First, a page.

Va. Guard leaders join tabletop exercise focused on Washington, D.C. response operations

AmbitiousGuardian

Several senior Virginia National Guard officers as well as members of the Joint Force Headquarters-Virginia Staff attend a two-day exercise at the Washington Navy Yard’s Admiral Gooding Center Feb. 11 and 12 named Ambitious Guardian designed to test and discuss a multi-agency, multi-state response to a notional cataclysmic incident in the District of Columbia. (Photo by Capt. Marvin J. Baker, Virginia National Guard Public Affairs)

WASHINGTON, D. C. — Several senior Virginia National Guard officers as well as members of the Joint Force Headquarters-Virginia staff joined nearly 200 members of a catastrophic response team from the Department of Defense and National Capital Region gathered at the Washington Navy Yard’s Admiral Gooding Center Feb. 11 and 12, 2014, for a two-day exercise named Ambitious Guardian. The exercise was designed to test and discuss a multi-agency, multi-state response to a notional cataclysmic incident in the District of Columbia.

The goal of the meeting was for members of the Virginia National Guard to understand exactly how Virginia, its neighboring states and other agencies would cooperatively respond to a catastrophe, said Brig. Gen. William R. Phillips, assistant commander of the 29th Infantry Division.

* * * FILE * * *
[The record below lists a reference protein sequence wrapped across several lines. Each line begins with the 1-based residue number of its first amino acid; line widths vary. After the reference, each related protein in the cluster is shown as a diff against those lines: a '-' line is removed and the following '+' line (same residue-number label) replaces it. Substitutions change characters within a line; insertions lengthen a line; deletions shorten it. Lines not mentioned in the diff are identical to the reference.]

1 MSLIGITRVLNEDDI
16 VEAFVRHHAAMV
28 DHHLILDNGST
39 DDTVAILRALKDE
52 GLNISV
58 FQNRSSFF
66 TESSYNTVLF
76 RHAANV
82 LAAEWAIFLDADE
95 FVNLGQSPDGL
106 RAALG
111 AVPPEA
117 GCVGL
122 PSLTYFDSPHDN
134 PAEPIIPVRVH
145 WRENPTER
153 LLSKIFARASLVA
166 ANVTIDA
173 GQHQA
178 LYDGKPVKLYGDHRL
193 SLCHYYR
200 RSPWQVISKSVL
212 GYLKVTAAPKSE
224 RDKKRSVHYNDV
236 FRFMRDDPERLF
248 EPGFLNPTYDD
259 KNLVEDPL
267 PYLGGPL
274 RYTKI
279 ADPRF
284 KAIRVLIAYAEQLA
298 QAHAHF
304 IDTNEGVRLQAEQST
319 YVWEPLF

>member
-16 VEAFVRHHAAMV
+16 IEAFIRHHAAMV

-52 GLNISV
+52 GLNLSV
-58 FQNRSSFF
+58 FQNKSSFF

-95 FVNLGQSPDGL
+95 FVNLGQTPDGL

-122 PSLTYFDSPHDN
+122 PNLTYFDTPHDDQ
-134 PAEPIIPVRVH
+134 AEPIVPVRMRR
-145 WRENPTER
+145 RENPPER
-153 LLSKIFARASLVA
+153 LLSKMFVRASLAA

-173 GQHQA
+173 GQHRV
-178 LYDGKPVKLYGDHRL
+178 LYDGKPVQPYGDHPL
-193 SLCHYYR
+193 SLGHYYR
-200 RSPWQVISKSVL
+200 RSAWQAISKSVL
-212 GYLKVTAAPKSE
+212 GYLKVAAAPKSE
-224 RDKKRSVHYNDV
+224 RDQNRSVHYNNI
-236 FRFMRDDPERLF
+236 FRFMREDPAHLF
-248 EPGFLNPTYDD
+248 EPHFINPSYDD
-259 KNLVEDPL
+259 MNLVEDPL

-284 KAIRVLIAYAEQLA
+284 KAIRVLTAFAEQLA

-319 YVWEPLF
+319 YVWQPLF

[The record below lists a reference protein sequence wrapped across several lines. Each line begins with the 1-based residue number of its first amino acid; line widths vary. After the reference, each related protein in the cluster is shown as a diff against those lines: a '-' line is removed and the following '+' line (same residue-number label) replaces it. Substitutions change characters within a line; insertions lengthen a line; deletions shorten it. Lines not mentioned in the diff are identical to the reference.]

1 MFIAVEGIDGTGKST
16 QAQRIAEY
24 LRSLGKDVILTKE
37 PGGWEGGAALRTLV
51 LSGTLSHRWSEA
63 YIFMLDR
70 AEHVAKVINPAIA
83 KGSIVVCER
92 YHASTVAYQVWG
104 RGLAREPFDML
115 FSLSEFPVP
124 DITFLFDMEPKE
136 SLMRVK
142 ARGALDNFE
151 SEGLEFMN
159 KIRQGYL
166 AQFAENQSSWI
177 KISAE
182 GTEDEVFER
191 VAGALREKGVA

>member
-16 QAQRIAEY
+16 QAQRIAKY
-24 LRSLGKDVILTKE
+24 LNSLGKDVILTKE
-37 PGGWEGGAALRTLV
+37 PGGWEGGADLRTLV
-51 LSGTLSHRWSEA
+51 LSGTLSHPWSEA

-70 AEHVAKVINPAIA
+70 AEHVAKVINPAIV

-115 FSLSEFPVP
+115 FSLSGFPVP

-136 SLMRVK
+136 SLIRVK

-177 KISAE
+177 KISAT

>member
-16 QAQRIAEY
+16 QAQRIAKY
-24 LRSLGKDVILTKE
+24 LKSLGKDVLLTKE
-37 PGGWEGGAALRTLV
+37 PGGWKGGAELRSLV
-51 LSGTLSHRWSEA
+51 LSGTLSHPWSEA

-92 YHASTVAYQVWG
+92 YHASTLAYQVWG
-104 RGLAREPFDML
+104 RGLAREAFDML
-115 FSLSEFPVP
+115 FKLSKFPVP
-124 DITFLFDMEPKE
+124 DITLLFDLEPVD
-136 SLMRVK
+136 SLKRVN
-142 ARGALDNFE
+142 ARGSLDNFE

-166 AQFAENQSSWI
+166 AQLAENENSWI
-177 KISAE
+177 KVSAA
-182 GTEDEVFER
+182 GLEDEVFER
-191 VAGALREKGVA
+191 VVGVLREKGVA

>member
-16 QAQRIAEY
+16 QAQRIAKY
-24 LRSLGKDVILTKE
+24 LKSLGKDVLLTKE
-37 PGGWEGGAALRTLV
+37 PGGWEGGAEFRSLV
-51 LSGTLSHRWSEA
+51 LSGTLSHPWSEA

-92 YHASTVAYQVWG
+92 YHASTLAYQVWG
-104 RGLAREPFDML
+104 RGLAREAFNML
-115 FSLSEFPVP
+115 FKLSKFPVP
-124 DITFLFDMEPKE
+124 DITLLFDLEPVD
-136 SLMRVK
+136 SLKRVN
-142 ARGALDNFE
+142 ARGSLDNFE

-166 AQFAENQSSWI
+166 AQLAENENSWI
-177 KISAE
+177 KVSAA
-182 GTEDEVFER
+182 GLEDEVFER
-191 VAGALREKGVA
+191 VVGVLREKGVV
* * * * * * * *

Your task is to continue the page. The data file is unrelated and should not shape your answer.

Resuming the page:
“That understanding will help us build a better plan that prepares the Guard to deploy and control our resources in an emergency,” he added.

The exercise included a moderated discussion about the role of key participants in disaster response, including the designated dual-status commander from the National Guard who maintains control over state and federal forces responding to an emergency. The discussion led the group to develop a unified plan in response to a notional earthquake in the National Capital Region.

With so many agencies responding to such an event, the most important thing is to quickly establish command and control, said Capt. Cari Kelso of the Virginia National Guard’s Joint Force Headquarters in Sandston, Va. During the exercise, Phillips was chosen as the NCR dual-status commander. Each state must have at least one officer available who has received certification from a dual status command-training program.

The Virginia National Guard has five officers certified as dual status commanders.

“Emergency management response efforts must be de-conflicted. Nearly every agency will want to help out. An agency like the Virginia Department of Emergency Management can coordinate response effort so that agencies don’t duplicate the work,” said Kelso.

After Hurricane Katrina, the National Guard and federal-response agencies developed better plans to manage their resources. Some of those techniques were used during recent disasters like Super Storm Sandy and the Colorado wildfires, said Kelso.

Since Sept. 11, 2001, the Virginia Guard has mobilized nearly 7,500 members in response to state emergencies and around 15,000 for operations in Iraq and Afghanistan, highlighting the need for a ready, relevant, and rapidly responding force that continually tests its roles and capabilities through exercises like Ambitious Guardian.

Written by by Capt. Marvin J. Baker, Virginia National Guard Public Affairs